I crashed and burned yesterday. I had a total mental meltdown so I listened to audio books all day. I hate non-productive days but I have self compassion and allow myself one meltdown day. Day 2 is up and at them days. I make a list of little things to achieve and check them off. I love checking off a to do list as I am returning to sanity.
If you’re constantly judging and criticizing yourself for something you can’t control, you’re going to feel weak, worthless, and eventually, hopeless.
The solution is to learn to observe your emotions and notice them without passing judgment on them.
Good scientists know that before you start creating theories and running experiments, it’s important to carefully observe things. Similarly, before you rush to start punishing yourself for how you feel, try observing it instead.
The best way to get started with this is to practice labeling your emotions with simple, plain language. Anytime you feel upset, instead of avoiding the feeling or glossing over it with vague language like “I’m stressed” or “I’m overwhelmed,” try describing how you feel like a six-year-old would:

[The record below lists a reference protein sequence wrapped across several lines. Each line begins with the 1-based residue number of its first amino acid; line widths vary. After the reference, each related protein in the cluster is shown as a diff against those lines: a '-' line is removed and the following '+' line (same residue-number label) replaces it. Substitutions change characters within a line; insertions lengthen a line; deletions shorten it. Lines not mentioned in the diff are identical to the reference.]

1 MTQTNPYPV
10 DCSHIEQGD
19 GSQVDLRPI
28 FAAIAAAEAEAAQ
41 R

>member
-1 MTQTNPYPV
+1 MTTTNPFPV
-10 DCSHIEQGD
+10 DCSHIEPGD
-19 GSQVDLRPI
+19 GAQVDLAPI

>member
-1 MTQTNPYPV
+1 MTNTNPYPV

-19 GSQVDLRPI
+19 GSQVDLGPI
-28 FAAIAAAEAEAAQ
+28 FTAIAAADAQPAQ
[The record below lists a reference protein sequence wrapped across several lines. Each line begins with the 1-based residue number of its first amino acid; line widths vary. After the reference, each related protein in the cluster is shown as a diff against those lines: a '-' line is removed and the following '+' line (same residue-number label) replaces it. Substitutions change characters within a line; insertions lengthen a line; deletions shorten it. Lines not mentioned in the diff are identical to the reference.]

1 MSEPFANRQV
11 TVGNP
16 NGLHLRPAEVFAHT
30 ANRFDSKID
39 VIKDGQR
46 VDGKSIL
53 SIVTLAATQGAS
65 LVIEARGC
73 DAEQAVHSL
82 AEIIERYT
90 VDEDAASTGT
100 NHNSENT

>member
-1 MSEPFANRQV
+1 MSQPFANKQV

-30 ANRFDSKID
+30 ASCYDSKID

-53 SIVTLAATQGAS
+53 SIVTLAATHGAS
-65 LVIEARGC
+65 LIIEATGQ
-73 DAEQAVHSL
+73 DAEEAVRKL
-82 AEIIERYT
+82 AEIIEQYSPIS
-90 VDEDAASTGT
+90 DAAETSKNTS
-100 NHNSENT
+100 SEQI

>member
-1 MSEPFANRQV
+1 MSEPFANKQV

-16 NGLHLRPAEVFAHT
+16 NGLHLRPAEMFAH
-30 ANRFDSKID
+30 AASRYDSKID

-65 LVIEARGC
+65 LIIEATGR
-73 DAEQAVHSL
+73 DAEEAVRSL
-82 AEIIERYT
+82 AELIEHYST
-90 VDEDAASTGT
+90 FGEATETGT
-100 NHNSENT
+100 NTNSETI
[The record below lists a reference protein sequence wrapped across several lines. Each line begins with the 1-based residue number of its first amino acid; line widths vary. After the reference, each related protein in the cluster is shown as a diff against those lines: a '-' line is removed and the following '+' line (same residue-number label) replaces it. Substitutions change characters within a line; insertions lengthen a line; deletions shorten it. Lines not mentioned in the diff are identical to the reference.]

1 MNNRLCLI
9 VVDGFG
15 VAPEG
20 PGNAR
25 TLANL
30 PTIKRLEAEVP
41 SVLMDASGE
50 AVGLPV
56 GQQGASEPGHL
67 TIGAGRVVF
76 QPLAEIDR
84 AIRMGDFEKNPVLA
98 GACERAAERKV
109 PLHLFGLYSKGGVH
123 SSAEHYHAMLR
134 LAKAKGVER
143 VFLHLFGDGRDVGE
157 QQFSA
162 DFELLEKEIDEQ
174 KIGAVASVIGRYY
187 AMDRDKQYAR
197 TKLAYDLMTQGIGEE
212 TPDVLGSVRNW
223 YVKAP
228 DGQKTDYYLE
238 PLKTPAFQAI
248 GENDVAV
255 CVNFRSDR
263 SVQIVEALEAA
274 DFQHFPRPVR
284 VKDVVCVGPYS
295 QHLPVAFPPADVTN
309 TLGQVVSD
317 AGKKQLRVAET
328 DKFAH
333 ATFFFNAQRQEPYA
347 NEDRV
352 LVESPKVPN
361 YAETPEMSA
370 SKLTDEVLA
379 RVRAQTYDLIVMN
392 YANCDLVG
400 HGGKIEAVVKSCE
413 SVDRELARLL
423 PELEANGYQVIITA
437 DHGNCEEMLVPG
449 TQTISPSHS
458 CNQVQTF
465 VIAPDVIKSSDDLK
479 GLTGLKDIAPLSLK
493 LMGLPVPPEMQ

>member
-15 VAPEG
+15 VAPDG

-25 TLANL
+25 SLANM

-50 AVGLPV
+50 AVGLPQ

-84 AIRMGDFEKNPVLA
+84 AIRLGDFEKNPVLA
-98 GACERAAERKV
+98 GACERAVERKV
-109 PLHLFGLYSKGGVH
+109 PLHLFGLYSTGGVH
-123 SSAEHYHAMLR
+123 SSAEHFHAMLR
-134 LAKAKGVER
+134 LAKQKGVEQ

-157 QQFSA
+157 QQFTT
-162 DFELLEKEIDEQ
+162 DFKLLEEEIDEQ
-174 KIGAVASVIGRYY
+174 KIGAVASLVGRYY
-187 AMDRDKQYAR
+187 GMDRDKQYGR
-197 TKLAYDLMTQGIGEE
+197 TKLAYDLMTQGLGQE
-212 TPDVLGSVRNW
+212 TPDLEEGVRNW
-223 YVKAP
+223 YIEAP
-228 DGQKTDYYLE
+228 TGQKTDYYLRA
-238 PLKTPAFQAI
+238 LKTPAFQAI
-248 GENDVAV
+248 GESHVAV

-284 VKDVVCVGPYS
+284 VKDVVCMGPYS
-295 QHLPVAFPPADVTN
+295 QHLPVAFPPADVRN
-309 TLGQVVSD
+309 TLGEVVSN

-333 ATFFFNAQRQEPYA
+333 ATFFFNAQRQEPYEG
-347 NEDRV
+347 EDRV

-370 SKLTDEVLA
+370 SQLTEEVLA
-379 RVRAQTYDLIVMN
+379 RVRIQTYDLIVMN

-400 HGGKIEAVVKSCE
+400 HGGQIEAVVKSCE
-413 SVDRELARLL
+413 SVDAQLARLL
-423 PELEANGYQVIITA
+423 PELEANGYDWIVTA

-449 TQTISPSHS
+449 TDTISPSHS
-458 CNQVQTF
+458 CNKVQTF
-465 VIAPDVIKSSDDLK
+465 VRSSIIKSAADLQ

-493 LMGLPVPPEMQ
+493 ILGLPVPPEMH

- I’m sad.
- I’m angry.
- I feel afraid.
- I feel guilty.
- I’m getting irritated.
- I’m lonely.
- I feel proud of myself.
When you get in the habit of describing your emotions in plain, ordinary language — instead of intellectualizing them — you’ll find yourself being less and less judgmental of them. And, bit by bit, you’ll become a little better at self-compassion.
2. The criticizer, the criticized, and the compassionate observer
This exercise by Kristin Neff is inspired on the two-chair dialogue.
You will sit in three different chairs — arranged in a triangle form — each representing a different perspective. Refocus your thoughts and feelings on being supportive and caring of yourself.
Identify an issue. Start at the ‘self-critic’ chair and express out loud your thoughts and feelings. Move to the ‘criticized’ chair — empathize with how your inner-critic makes you feel. Conduct a dialogue between the two trying to integrate both perspectives.
Lastly, take the ‘compassionate observer’ and try to make sense of the overall situation as if you were observing someone else. What does your ‘compassionate-self’ say to the ‘critic,’ what insight does it have?
Reflect on the learning. Check out the in-depth version here.